Deputy City Manager Mark Jinks says Alexandria is “closer than it has ever been” to finalizing a plan for a Potomac Yard Metro station but several obstacles must be cleared before the shovel hits the soil.
Specifically, project planners are dealing with issues related to constructing Alternative B, what is seen as the city and developers’ preferred build option for the station. Those include an encroachment onto National Park Service land and a scenic easement in the north end of the Potomac Greens neighborhood.
Alexandria and collaborating agencies (including the Washington Metropolitan Area Transit Authority, Federal Transit Administration and NPS) are currently plugging away at the required environmental impact statement process, which assesses everything from sound and noise issues to air quality and wetland impacts related to three proposed build options.
“The EIS process pulls in all the stakeholders,” Jinks said Monday at a Del Ray Citizens Association meeting. “It’s almost like we have more stakeholders than stakes. It’s like ‘Downton Abbey’ with so many special interests involved.”
Projected costs vary between the three station alternatives—two at-grade stations east of the CSX tracks and an aerial station to the west of the tracks. Early projections were between $195 million and $462 million, with the aerial station carrying the highest price tag. Such a cost pushes the aerial station out of consideration, Jinks said.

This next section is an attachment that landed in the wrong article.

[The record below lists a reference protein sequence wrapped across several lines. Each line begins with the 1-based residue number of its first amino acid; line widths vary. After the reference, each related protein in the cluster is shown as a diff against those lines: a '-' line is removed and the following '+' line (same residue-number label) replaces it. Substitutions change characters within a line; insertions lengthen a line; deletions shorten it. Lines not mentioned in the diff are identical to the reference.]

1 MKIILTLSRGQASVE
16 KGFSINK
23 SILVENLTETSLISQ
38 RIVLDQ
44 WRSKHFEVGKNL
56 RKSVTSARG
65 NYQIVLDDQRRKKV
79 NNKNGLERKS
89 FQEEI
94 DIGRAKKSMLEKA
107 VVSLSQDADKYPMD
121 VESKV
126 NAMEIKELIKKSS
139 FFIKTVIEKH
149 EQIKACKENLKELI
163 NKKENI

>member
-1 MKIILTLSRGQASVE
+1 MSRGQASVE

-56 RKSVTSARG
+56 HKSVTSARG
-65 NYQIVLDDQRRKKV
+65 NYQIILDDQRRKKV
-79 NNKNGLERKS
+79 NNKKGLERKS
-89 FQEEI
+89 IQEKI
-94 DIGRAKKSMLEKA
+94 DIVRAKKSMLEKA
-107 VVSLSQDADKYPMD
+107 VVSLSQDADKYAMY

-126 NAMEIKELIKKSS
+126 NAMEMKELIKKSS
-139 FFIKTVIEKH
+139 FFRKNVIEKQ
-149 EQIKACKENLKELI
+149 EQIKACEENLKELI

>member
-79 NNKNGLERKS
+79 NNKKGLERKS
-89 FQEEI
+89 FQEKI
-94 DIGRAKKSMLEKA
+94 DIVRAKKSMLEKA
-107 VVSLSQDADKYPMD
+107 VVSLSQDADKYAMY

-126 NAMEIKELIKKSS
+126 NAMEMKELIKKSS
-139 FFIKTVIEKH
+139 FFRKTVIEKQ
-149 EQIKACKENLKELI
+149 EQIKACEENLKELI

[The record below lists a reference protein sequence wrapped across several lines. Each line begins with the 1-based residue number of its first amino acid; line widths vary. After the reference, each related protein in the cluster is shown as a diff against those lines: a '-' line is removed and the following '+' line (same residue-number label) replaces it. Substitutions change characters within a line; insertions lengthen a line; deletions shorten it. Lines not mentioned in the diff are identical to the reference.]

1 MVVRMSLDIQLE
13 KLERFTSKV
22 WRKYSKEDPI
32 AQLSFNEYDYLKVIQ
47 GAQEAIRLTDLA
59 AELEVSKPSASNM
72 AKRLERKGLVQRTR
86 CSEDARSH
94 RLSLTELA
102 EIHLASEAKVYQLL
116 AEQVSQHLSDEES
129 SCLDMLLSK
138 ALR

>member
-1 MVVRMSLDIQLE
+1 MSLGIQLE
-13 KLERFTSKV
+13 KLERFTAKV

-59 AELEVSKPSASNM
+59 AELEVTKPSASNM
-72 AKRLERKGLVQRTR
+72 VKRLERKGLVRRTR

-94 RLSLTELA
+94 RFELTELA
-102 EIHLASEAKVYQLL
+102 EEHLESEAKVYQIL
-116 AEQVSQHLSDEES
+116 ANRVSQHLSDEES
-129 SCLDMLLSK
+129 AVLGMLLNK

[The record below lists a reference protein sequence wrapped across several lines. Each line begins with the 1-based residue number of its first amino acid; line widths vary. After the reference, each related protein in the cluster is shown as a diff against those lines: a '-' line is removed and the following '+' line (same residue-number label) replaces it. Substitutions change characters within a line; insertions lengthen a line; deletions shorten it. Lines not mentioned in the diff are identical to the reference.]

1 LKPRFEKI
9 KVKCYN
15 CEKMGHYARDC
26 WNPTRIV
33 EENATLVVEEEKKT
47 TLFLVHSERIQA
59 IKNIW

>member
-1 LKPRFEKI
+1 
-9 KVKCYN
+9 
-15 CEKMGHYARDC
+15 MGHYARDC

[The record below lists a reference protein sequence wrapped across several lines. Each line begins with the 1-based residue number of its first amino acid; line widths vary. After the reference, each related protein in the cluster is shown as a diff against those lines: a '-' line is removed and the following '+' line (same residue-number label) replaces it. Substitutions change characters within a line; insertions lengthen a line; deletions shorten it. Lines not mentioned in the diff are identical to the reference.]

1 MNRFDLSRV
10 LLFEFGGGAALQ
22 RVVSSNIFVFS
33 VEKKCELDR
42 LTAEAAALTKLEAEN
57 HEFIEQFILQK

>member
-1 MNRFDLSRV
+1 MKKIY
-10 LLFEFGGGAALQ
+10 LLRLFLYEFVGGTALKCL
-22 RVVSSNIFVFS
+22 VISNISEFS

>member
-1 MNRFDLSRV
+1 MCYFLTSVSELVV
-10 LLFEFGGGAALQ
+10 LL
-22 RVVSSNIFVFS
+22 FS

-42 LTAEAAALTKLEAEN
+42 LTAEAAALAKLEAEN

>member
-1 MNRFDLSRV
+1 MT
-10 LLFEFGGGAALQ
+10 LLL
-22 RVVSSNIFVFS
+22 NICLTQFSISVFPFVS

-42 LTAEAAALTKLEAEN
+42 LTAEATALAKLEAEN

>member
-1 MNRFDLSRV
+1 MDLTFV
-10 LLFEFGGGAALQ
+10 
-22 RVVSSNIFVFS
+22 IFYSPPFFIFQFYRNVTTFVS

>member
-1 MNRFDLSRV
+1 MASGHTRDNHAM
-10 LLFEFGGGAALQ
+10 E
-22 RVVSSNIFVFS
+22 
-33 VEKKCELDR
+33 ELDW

In 2010, Alexandria City Council approved a special tax district for the construction of the infill station—just the second in Metro’s history. The revenue from the district will be added to developer contributions and a soft tax increment financing area to pay bond debt financing over 30 years. With federal and state money tied up construction of Metro’s Silver Line, the city is expected to carry the majority of construction costs,
In May, Mayor Bill Euille said the current council has made financing the construction of a Potomac Yard station one of its “top capital improvement priorities over the next two years.”
The selection of Alternative B, an at-grade station that would be centered near the intersection of E. Glebe Road and Potomac Avenue, carries an agreed upon $49 million contribution from CPYR, the developer of the Potomac Yard Shopping Center. The shopping center is planned for a massive, mixed-use redevelopment after the station is built.
Alternative A, an at-grade station to be built farther south, is seen as “too far away” from the center to value CPYR, Jinks said. Alternative A would cost about $50 million less than Alternative B.
The city hopes to find a way to resolve issues concerning Alternative B.
“The Park Service concerns are serious and they strongly articulated them, but they left the door open to find a solution,” Jinks said. “I wish we could say we’re near the end… but unfortunately at this particular juncture we’re not there.”
Jinks said the NPS asked about shifting the CSX tracks to prevent encroachment on to its land. That's a possibility, but cost is a concern.
“We’re shopping that with CSX to see if they could consider it,” Jinks said. “If that is successful and not cost prohibitive, it’s one way of mitigating the Park Service’s concerns.”
The city and WMATA are also discussing changing the design speed of the track around the station to allow it a little more of a curve and keep it off the NPS property. However, that wouldn’t solve the scenic easement issue.
The EIS process hit a delay in May when the FTA and NPS recommended technical changes and amendments during a review of the statement, creating more work for planners.
Jinks said the delay has also offered more time to work through the land and scenic easement issues.
“Hopefully by end of fall we will have made some progress,” Jinks said.